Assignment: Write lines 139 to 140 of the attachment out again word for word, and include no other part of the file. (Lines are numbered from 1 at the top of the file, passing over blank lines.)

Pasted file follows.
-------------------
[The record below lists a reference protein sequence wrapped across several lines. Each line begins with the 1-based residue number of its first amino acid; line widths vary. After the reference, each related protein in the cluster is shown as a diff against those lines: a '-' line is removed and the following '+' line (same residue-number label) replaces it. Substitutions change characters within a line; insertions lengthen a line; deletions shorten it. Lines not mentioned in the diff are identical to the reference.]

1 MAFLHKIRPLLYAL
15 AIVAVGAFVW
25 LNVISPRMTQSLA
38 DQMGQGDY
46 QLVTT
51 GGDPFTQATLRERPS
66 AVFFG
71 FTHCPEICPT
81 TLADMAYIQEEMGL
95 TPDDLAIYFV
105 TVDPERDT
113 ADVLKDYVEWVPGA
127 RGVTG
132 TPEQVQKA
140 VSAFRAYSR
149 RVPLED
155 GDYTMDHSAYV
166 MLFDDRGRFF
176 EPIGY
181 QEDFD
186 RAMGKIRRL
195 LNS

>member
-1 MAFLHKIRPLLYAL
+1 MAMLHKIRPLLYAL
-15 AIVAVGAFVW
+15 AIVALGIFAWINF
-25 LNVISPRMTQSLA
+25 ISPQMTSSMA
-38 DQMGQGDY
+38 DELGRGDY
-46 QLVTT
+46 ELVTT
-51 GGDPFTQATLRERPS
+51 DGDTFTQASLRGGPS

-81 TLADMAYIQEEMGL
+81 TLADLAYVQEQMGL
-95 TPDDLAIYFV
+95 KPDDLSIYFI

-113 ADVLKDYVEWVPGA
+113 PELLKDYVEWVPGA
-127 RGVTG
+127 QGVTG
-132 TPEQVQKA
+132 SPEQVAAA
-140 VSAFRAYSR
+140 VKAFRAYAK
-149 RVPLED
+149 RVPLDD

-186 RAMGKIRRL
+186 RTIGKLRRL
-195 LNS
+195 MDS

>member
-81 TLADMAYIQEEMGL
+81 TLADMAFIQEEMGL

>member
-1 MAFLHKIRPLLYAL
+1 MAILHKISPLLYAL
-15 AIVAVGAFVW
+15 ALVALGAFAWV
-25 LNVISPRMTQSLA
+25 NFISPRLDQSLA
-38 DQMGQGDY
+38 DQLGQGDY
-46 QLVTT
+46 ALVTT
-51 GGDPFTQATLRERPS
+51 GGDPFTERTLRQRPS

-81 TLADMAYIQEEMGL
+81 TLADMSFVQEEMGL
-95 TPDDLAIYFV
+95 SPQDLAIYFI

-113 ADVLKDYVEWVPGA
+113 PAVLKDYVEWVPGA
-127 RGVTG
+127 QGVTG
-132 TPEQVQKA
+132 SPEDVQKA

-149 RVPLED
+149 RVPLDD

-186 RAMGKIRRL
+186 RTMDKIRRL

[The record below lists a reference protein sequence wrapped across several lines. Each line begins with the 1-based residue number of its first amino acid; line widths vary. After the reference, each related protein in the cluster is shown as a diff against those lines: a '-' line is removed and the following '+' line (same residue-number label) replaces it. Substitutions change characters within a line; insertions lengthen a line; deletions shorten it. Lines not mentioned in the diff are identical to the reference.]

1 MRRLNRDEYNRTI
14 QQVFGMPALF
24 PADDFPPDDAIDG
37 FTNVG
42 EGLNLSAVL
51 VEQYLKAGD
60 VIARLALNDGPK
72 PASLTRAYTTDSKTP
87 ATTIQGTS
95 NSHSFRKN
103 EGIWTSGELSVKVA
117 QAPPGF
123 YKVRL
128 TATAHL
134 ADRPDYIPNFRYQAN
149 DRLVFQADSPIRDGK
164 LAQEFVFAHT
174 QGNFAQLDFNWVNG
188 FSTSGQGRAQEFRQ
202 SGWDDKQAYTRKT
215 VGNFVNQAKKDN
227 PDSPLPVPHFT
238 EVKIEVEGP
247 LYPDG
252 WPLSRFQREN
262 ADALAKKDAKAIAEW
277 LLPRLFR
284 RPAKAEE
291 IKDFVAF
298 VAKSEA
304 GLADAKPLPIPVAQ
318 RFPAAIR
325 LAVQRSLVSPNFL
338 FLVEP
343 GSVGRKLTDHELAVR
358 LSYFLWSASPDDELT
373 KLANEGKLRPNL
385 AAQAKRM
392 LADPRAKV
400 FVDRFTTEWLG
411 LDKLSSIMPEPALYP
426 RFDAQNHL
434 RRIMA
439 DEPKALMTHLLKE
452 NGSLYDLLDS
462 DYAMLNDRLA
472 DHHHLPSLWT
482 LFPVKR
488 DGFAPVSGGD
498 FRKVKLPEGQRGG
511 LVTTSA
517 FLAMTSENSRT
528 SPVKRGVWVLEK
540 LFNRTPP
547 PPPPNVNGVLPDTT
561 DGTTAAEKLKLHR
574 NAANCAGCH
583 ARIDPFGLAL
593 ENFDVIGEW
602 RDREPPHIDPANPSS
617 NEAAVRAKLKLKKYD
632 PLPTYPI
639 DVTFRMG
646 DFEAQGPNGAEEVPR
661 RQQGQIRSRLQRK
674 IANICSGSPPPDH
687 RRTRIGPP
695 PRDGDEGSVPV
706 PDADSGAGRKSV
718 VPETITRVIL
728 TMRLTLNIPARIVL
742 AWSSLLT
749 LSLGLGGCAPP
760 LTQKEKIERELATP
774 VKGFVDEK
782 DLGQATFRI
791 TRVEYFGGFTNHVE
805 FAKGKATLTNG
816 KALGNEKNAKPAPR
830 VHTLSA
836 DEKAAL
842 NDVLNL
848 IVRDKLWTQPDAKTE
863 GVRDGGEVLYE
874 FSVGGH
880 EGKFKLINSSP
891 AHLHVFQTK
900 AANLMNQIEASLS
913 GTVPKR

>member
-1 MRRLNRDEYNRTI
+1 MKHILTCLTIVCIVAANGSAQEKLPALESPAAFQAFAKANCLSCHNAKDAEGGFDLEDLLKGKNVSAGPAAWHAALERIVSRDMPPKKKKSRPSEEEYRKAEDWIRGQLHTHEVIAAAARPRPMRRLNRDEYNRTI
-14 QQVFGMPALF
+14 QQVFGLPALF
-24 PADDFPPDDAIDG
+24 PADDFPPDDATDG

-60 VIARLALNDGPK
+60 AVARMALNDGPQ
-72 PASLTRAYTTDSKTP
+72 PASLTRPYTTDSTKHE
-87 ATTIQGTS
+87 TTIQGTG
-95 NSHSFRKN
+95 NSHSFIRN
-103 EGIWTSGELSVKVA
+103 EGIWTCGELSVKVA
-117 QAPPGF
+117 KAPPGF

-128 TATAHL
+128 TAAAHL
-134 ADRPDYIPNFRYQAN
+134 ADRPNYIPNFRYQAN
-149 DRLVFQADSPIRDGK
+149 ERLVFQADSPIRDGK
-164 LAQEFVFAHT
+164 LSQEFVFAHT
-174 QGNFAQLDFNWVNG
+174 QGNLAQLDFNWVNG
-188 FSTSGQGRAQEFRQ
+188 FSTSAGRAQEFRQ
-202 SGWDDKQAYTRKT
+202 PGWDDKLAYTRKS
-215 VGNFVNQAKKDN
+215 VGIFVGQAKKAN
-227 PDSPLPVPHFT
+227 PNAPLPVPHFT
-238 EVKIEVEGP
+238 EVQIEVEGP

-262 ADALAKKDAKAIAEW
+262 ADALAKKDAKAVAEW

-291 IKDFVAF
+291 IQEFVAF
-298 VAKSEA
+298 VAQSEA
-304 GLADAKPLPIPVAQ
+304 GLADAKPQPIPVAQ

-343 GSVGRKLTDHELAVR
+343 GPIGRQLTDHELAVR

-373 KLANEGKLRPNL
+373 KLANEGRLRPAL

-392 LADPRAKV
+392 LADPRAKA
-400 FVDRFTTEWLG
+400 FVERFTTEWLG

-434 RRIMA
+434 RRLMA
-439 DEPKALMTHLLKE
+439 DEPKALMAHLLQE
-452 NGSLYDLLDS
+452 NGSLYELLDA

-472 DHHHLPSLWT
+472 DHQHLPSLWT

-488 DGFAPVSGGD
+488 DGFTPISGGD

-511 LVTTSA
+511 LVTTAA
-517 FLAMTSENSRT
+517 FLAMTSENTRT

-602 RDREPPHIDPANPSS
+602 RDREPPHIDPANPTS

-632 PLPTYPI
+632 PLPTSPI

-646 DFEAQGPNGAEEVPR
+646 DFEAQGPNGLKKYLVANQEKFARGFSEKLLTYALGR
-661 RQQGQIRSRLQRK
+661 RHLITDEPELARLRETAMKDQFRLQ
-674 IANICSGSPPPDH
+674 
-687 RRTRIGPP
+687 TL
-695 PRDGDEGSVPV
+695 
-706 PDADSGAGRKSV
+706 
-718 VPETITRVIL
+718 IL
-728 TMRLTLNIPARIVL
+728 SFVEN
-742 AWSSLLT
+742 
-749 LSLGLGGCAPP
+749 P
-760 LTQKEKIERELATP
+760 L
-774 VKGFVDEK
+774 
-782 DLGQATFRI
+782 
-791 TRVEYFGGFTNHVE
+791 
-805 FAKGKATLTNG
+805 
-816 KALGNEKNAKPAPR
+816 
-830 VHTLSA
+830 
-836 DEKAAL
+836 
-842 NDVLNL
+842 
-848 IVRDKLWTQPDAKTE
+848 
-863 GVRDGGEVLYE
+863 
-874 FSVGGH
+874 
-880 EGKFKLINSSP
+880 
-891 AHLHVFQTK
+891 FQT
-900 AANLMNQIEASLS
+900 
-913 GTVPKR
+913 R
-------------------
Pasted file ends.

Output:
540 LFNRTPP
547 PPPPNVNGVLPDTT